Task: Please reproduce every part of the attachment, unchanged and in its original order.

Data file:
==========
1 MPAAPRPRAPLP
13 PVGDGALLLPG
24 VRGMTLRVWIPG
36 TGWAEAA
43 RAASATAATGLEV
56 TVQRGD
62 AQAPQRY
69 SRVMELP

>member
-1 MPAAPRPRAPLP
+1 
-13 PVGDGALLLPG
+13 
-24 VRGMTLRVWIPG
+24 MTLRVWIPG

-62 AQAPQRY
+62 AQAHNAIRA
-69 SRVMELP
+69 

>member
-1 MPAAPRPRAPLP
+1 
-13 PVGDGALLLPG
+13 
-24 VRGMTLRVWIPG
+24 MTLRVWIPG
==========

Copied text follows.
1 MPAAPRPRAPLP
13 PVGDGALLLPG
24 VRGMTLRVWIPG
36 TGWAEAA
43 RAASATAATGLEV
56 TVQRGD
62 AQAPQRY
69 SRVMELP

>member
-1 MPAAPRPRAPLP
+1 
-13 PVGDGALLLPG
+13 
-24 VRGMTLRVWIPG
+24 MTLRVWIPG

-62 AQAPQRY
+62 AQAHNAIRA
-69 SRVMELP
+69 

>member
-1 MPAAPRPRAPLP
+1 
-13 PVGDGALLLPG
+13 
-24 VRGMTLRVWIPG
+24 MTLRVWIPG